Lemon Coconut Cake

Lemon Coconut Cake

Jump to Lemon Coconut Cake Recipe

To me, nothing says Easter like a roasted leg of lambspring vegetables, baby new potatoes, and a delicious Lemon Coconut Cake. A perfect spring dinner! Oh, and Grandma’s Rolls of course, no holiday is complete without them.

If a lemony coconut cake is on your menu for Easter this year I think you will be happy with this recipe. I was actually planning to make a lemon filling for it but then I tasted how lemony the cake turned out and decided I didn’t need it. That simplified things quite a bit. If you are married to the idea of a lemon filling, by all means, go for it but I would strongly recommend purchasing a good, jarred lemon curd (I won’t tell, I promise). You have enough to do already!

This is my Auntie Louise with Ella on her first Easter. We were so fortunate to be able to spend Ella and Hailey’s first two Easters with her. Even though they don’t remember, I know her love made an imprint on their hearts forever. She is my inspiration for this cake. It’s not exactly like the one she loved (I just came up with the recipe last weekend) but I think she would approve.

Aunt Wese and Ella

 

Lemon Coconut Cake

(serves 10 – 12)

lemon CAKE

2 2/3 cups all-purpose flour
1 tablespoon baking powder
3/4 teaspoon sea salt
1 1/2 cup sugar
1/2 cup butter, softened
1/2 canola or vegetable oil
3 eggs
2 egg yolks
1 teaspoon pure vanilla extract
zest and juice of 1 medium lemon (about 3/4 tablespoon zest, 1/4 cup juice)
1 cup milk (2% or whole)

TOPPING

2 cups sweetened coconut, toasted

lemon FROSTING

5 cups powdered sugar
1 cup butter, softened
1 tablespoon fresh lemon juice
1 tablespoon vanilla extract
1/8 teaspoon sea salt
2 tablespoon milk (use coconut milk or cows milk)

Preheat oven to 350 degrees F.

make the cake batter

Zest and juice one medium lemon. It should yield approximately 3/4 TB zest and 1/4 cup juice. Always zest first with a Microplane or similar zester, then cut in half and juice.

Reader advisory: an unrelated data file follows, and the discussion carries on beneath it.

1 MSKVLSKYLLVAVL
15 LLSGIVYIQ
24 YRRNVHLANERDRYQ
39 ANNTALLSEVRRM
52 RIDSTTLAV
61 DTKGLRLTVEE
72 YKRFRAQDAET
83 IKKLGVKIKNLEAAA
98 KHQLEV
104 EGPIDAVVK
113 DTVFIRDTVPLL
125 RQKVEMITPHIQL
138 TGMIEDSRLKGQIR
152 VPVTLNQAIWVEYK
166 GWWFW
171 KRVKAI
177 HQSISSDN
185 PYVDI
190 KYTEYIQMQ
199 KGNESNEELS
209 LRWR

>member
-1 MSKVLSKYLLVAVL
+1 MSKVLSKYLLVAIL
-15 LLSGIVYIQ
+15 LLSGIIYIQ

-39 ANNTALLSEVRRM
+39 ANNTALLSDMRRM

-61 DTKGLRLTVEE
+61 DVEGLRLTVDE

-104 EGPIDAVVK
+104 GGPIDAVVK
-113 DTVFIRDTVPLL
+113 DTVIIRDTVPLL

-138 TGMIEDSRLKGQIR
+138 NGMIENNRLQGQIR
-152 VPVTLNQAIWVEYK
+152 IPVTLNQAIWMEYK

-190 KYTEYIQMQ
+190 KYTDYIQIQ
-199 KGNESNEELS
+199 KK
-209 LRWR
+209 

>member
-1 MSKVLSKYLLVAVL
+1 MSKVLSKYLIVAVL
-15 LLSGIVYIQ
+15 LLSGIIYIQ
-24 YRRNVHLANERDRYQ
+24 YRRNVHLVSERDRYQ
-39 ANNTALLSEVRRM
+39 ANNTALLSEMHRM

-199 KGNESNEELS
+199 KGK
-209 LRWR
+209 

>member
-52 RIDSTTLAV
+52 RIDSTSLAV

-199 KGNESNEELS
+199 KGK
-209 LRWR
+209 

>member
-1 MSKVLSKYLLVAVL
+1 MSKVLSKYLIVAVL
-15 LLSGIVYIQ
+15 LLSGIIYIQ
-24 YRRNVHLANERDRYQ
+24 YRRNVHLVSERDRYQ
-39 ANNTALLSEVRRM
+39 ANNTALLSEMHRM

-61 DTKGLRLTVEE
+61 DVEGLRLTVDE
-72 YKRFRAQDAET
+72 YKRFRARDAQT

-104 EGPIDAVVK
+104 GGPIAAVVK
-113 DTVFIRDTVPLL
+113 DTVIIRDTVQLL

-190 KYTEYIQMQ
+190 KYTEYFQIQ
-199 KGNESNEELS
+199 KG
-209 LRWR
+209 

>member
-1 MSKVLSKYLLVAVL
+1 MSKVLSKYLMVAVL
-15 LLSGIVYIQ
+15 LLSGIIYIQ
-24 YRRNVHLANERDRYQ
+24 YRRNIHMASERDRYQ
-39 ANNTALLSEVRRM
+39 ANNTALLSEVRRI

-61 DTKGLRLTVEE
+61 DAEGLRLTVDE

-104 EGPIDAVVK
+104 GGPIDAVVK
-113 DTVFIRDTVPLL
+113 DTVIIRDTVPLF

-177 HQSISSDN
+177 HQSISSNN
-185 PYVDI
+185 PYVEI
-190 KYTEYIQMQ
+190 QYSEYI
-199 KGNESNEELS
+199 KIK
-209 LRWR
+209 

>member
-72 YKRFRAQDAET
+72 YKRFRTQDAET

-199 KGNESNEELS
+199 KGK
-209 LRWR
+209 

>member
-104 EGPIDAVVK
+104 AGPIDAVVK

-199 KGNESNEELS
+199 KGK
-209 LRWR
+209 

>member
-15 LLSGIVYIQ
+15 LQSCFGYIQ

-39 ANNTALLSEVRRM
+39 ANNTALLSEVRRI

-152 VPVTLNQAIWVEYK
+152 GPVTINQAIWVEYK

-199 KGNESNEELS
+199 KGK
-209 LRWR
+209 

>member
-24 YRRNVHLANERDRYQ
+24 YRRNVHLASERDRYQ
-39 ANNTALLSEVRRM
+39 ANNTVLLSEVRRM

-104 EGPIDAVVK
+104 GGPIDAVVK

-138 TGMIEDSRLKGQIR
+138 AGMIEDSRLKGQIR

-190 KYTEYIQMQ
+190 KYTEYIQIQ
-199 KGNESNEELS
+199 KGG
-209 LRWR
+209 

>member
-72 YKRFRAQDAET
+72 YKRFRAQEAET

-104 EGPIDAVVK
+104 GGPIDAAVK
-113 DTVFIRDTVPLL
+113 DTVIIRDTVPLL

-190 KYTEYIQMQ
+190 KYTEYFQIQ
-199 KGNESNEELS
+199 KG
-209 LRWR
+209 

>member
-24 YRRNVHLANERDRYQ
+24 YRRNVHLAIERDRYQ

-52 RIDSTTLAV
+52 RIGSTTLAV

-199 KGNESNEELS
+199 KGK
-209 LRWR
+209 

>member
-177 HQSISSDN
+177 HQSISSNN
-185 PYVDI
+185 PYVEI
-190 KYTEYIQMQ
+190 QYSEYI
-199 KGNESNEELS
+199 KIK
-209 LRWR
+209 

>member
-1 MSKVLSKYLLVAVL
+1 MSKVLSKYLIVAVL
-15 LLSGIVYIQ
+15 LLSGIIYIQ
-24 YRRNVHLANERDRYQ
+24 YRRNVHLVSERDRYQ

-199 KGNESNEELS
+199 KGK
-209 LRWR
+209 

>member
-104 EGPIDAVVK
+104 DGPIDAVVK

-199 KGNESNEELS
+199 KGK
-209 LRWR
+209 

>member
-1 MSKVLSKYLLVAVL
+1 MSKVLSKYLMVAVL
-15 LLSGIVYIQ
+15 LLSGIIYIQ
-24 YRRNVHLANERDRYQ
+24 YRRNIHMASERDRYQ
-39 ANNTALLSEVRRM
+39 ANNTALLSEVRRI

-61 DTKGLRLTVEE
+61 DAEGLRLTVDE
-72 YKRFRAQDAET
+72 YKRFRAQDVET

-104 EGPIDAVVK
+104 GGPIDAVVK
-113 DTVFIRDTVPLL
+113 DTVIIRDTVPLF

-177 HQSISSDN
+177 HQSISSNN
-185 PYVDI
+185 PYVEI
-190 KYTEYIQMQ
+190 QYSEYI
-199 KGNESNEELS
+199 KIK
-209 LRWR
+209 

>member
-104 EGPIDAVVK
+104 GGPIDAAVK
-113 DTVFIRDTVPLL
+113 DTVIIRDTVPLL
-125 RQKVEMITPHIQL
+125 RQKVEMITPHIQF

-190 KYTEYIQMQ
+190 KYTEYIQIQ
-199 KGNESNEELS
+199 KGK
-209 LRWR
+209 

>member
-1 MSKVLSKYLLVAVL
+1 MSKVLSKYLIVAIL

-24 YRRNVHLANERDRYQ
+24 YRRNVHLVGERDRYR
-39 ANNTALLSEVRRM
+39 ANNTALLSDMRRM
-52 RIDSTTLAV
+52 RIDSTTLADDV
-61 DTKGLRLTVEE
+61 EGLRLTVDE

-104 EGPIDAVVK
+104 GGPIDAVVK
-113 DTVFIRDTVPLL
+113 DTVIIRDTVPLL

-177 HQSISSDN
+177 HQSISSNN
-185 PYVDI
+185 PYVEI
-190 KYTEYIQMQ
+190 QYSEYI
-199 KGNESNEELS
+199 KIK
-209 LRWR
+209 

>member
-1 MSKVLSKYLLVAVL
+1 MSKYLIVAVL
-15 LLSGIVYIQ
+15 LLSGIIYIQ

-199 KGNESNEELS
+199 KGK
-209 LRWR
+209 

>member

zested lemon
zested lemon
juicing a lemon

Add the zest and juice to the cup of milk and set aside while you start the batter. The lemon will curdle the milk so it is the consistency of buttermilk, nice and thick.

milk with lemon juice and zest
milk with lemon juice and zest consistency

In a large mixing bowl, sift together the flour, baking powder, and sea salt. Set aside.

Note: If you are using a stand mixer for your batter, go ahead and start the butter, oil, and sugar first (next step) and do your sifting while it’s doing the mixing. If you are using a hand mixer, do the sifting first and set aside so it’s ready to go since your hands will be busy throughout the mixing.

sifting dry ingredients

Using a stand mixer with paddle attachment or an electric hand mixer, cream together the sugar, butter, and oil on medium-high speed until light and fluffy.

creaming butter, sugar, and oil
creaming butter, sugar, and oil

Crack eggs and extra yolks into a separate bowl before adding to the batter.

three eggs and 2 egg yolks in bowl

Add eggs/yolks, one at a time, beating well on medium-high speed after each addition.

adding eggs to creamed butter, sugar, and oil

Mix in one-third of the flour mixture and beat on low speed until fully combined (but no more than that, you don’t want to over-mix once you start adding the flour).

mixing flour in cake batter

Add one half of the lemon/milk mixture and beat on low speed until combined. Repeat with another third of the flour mixture, followed by remaining half of the milk mixture and ending with remaining third of the flour mixture. Mix on medium speed until all ingredients are fully combined.

mixing milk in cake batter

bake the cake

Prepare two 9 inch cake pans by spraying liberally with non-stick spray, then coating them with a thin layer of flour OR buy a handy baking spray that contains flour (like I did) and you can skip the layer of flour. It’s crucial to properly prepare the pans because there is nothing sadder than a beautiful, delicious layer of cake sticking to the pan and breaking into pieces when you try to take it out.

spraying cake pans with cooking spray